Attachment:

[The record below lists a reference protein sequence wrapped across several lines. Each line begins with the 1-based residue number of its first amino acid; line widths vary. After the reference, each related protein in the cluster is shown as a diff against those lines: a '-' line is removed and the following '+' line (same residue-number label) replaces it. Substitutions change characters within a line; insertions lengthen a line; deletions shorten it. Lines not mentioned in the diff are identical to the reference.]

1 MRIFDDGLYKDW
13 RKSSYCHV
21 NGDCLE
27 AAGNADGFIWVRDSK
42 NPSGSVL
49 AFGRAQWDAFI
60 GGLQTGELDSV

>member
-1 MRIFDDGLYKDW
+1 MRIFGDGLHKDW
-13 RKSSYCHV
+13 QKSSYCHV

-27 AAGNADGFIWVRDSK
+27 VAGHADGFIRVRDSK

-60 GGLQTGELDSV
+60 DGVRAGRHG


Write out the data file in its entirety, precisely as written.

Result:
[The record below lists a reference protein sequence wrapped across several lines. Each line begins with the 1-based residue number of its first amino acid; line widths vary. After the reference, each related protein in the cluster is shown as a diff against those lines: a '-' line is removed and the following '+' line (same residue-number label) replaces it. Substitutions change characters within a line; insertions lengthen a line; deletions shorten it. Lines not mentioned in the diff are identical to the reference.]

1 MRIFDDGLYKDW
13 RKSSYCHV
21 NGDCLE
27 AAGNADGFIWVRDSK
42 NPSGSVL
49 AFGRAQWDAFI
60 GGLQTGELDSV

>member
-1 MRIFDDGLYKDW
+1 MRIFGDGLHKDW
-13 RKSSYCHV
+13 QKSSYCHV

-27 AAGNADGFIWVRDSK
+27 VAGHADGFIRVRDSK

-60 GGLQTGELDSV
+60 DGVRAGRHG